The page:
BETHLEHEM Following a nearly yearlong study, the town has finalized a new Parks and Recreation Town Master Plan.
The need for a master plan was established in 2007 with the Comprehensive Plan Oversight Committee. It was identified again in 2013 with the Comprehensive Plan Assessment Committee.
The purpose of the master plan was to take an inventory of existing parks and discuss the needs of the town’s existing facilities. The department and consultation firm began by getting input from the community through focus groups and an online survey. The plan takes into account maintenance work that needs to be done, programming and seeks recommendations for improvements.
The plan will make the town a better candidate for grants, show new ways to share costs with outside groups, seek efficiencies and prepare a capital plan for future development. The group looked into park trends and demographics, what facilities are used the most, how to prioritize investments and usage policies.
In April, Parks and Recreation Director Nan Lanahan asked for the board to consider spending $50,000 to hire a consultant. This was after Supervisor John Clarkson already asked for the cost of the study to be scaled back.
“I think everything went great,” said Lanahan in a later interview. “We had a great project team made up of town employees and residents to work with the consultant. And we had really valuable public input through the survey. Putting everything together to come up with priorities for the department was really interesting.”
A final presentation was given by the consultation firm Greenplay, LLC to the Town Board in October.
Some of the key issues identified were better marketing and communication of activities and facilities, increased program offerings, maintenance and improvement of current facilities and an increased level of services.
Art Thacher from Greenplay LLC said the town has 326 acres of park property and population is around 34,000. This equals about 10 acres per thousand, and based on the National Parks and Recreation Department the town is at an appropriate service level. This level of service should be maintained.
However, there are gaps in service in some areas of the town, and more pedestrian connectivity is needed.
Most parks were found to be in good condition and maintained well, but “some locations have aged significantly,” according to the study. Major repairs and upgrades were said to be needed of the Elm Avenue Park pools, playground, offices and maintenance structures. The study showed a good variety of parks throughout the town with “alternate service providers,” but said most parks do not incorporate cultural or historical aspects of the community.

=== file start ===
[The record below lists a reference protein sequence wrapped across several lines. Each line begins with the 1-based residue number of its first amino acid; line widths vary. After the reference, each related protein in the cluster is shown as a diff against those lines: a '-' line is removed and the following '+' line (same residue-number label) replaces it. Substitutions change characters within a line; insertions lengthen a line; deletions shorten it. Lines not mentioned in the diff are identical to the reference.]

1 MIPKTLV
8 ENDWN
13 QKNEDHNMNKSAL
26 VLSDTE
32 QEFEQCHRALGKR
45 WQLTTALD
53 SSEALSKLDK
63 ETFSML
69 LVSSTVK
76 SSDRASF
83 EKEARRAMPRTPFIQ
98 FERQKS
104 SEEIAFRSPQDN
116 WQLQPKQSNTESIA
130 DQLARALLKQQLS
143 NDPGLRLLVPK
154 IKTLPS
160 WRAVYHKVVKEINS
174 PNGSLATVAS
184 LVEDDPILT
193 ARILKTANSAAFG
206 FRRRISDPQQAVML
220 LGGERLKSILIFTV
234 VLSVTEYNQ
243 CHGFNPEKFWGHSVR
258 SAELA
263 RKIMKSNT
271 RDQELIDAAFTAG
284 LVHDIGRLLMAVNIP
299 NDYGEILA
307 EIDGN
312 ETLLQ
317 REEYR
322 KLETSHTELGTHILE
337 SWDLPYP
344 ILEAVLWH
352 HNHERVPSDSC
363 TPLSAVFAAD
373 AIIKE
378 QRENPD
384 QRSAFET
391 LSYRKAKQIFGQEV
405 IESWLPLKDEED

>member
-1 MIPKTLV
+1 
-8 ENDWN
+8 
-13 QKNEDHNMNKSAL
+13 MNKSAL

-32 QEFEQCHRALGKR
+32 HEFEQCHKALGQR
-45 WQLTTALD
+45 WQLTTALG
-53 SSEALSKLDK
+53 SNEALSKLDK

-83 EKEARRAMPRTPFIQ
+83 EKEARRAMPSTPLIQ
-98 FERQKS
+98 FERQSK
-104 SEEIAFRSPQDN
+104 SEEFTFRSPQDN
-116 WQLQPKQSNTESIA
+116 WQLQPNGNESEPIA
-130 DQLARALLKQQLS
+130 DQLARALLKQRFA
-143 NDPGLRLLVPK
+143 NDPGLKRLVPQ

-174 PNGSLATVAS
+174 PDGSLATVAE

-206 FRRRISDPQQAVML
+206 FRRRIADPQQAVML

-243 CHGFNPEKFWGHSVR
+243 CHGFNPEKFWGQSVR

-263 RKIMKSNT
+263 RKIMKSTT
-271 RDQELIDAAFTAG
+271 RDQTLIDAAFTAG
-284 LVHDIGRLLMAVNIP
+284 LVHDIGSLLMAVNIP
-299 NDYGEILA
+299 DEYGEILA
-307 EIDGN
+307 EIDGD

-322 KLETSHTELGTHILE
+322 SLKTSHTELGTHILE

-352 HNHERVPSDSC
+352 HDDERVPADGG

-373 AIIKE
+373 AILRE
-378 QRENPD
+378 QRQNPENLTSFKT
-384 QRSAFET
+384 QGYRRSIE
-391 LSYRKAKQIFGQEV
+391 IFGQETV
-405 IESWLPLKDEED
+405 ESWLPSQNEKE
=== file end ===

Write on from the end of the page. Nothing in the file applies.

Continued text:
Some of the more standout recommendations listed include improved signage town-wide, increased staff to meet demand, explore offering more non-athletic programs, meeting future population demand through more land acquisitions, and developing individual park master plans. Another recommendation was to improve accessibility under the Americans with Disabilities Act and provide more programs for those with special needs.
For financial purposes, the consultants recommended a cost-recovery policy based on certain levels of programming and use. This could mean higher fees for some amenities, like individualized classes. They also advised pursuing more grants and donations. This would be something to look into for the future.
In June, the town received a grant of $150,000 from state Capital Economic Development funding and matched donations from the Friends of Bethlehem Parks and Recreation charity organization for a new playground at Elm Avenue Park. The plans are now in place for the 23 year-old wooden structure to be replaced with a playground made of more modern, safer materials. The grant also provided $50,000 in funding to the fitness trail at the Bethlehem Town Park for updates to its fitness equipment, and the Henry Hudson park in Selkirk will additionally receive $50,000 in funding for construction of a new canoe and kayak launch site. The boat launch will be the first of the three projects to begin construction.
Lanahan said because of the grant fund, those projects will be the department’s initial priorities
“I would say that the amount of positive feelings about our department that were brought up at the public forums was enlightening,” said Lanahan. “I’m happy to hear that most people think we are doing a great job.”
The new Parks and Recreation Master Plan was unanimously passed by the Town Board. The entire presentation can be found on the town’s website.
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